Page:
TowerJazz CEO Steers Company Through Troubled Water
In 2016, Israel-based chip manufacturer's sales totaled $1.4 billion, with an all-time high of $355 million in the third quarter of 2017
When Russell Ellwanger first became CEO of Israel-based wireless chip and camera sensors manufacturer Tower Semiconductor Ltd. in 2005, the company was one step away from collapse, its market value was standing at around $108.6 million. Today, the Nasdaq-listed company’s market valuation stands at around $3.4 billion, and it is considered a world leader in the field of analog chips.
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When he stepped into the position he set a goal for more than doubling the company’s revenues within ten years. “I knew it is going to happen,” Mr. Ellwanger said in an interview with Calcalist.
TowerJazz CEO Russell Ellwanger. Photo: Zohar Shahar
In the two years prior to Mr. Ellwanger’s appointment, Tower lost $250 million and fell into huge financial debts. When coming into office, Mr. Ellwanger led the company on two fronts. First, he started a process of debt restructuring tapping the coffers of its parent company, Israel Corp. a holding company owned by Israeli born billionaire Idan Ofer’s. At the same time, Mr. Ellwanger steered the chip company to fabrication of customized analog chips. In 2008, Tower merged with U.S.-based chip manufacturer Jazz Semiconductor, in a share exchange agreement, adding a California factory to its two existing factories in Israel.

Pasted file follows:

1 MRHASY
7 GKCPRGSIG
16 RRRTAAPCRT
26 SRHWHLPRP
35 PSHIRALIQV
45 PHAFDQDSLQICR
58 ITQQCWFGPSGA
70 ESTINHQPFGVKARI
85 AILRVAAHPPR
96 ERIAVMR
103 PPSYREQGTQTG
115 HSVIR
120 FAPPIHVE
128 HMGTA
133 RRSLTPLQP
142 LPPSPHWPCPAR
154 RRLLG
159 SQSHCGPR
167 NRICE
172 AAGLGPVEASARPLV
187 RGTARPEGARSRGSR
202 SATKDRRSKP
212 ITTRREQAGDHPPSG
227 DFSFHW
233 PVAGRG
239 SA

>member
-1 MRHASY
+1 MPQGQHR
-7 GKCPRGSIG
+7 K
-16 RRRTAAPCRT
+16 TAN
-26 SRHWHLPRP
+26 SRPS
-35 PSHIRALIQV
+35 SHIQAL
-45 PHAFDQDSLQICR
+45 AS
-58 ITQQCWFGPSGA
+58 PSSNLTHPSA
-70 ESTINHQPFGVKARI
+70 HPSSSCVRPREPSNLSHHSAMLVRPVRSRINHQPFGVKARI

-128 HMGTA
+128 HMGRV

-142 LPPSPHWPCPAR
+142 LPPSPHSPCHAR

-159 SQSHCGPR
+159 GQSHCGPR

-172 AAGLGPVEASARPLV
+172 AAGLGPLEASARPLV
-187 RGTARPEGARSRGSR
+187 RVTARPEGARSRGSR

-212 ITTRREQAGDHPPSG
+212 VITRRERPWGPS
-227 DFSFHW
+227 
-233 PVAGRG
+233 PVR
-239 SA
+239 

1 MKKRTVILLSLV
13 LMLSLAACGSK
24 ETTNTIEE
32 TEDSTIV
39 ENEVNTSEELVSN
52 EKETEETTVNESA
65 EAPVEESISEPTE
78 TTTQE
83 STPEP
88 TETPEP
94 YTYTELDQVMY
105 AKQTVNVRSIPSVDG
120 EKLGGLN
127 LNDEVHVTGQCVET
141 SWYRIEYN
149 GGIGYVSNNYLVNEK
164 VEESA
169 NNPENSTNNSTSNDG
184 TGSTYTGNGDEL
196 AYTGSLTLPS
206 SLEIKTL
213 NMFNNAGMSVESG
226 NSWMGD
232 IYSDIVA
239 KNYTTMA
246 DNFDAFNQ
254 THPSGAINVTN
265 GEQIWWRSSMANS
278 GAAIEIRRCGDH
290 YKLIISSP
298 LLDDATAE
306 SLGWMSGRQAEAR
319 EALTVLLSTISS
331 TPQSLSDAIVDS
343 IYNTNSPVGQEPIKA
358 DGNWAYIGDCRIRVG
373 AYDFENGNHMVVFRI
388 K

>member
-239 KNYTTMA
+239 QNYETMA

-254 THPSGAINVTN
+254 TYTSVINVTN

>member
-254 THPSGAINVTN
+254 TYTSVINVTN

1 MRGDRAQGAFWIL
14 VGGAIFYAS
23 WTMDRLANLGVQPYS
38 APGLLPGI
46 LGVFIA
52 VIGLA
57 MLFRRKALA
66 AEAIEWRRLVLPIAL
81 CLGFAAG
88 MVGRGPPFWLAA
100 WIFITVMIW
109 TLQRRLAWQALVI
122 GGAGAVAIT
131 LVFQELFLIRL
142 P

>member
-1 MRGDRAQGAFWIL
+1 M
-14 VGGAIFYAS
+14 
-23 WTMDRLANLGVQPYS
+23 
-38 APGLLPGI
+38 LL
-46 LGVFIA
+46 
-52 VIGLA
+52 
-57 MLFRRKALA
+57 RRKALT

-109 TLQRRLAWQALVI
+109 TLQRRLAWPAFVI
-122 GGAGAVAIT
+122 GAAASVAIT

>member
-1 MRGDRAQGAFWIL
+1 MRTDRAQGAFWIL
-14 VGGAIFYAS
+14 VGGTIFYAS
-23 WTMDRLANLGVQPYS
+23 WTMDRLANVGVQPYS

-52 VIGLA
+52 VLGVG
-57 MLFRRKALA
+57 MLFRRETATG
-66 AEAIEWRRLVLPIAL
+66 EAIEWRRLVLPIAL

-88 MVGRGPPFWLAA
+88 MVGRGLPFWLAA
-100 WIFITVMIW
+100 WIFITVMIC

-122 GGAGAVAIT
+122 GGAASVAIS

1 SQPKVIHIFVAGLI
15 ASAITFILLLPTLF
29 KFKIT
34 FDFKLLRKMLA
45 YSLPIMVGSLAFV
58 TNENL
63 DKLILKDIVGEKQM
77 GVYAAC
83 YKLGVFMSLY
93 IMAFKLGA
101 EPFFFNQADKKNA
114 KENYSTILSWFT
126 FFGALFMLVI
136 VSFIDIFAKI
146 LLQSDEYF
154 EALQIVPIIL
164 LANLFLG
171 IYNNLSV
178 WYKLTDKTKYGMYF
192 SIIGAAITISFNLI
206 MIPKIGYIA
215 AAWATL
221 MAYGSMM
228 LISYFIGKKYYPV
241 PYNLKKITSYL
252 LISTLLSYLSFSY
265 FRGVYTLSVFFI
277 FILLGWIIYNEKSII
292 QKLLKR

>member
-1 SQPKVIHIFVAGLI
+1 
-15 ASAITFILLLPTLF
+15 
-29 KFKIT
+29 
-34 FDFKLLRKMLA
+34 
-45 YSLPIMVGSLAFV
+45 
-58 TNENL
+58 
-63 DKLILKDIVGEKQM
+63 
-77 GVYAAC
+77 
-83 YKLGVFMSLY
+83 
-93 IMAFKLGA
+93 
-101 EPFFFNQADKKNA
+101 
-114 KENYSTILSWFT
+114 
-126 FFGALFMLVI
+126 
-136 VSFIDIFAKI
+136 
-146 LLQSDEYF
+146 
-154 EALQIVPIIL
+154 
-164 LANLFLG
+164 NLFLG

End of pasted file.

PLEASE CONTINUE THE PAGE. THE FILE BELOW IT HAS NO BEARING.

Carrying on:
Further acquisitions of factories belonging to the Panasonic Corporation and Texas-based Maxim Integrated, both committed to bringing in business and clients, allowed Tower to expand its operations to four additional chip manufacturing facilities in Japan and the U.S., in order to boost production.
In 2016 the company’s sales totaled $1.4 billion, with an all-time high of $355 million in the third quarter of 2017, a 9% rise in comparison to last year’s third quarter. Accordingly, Tower’s stock has risen by 70% in the last year and 250% in the past five.
“I had a clear path and short-time goals, but how do you get employees passionate about something that will only happen in a decade?” Mr. Ellwanger added. “My answer was by celebrating each short-term goal we achieve, and that is what we did.”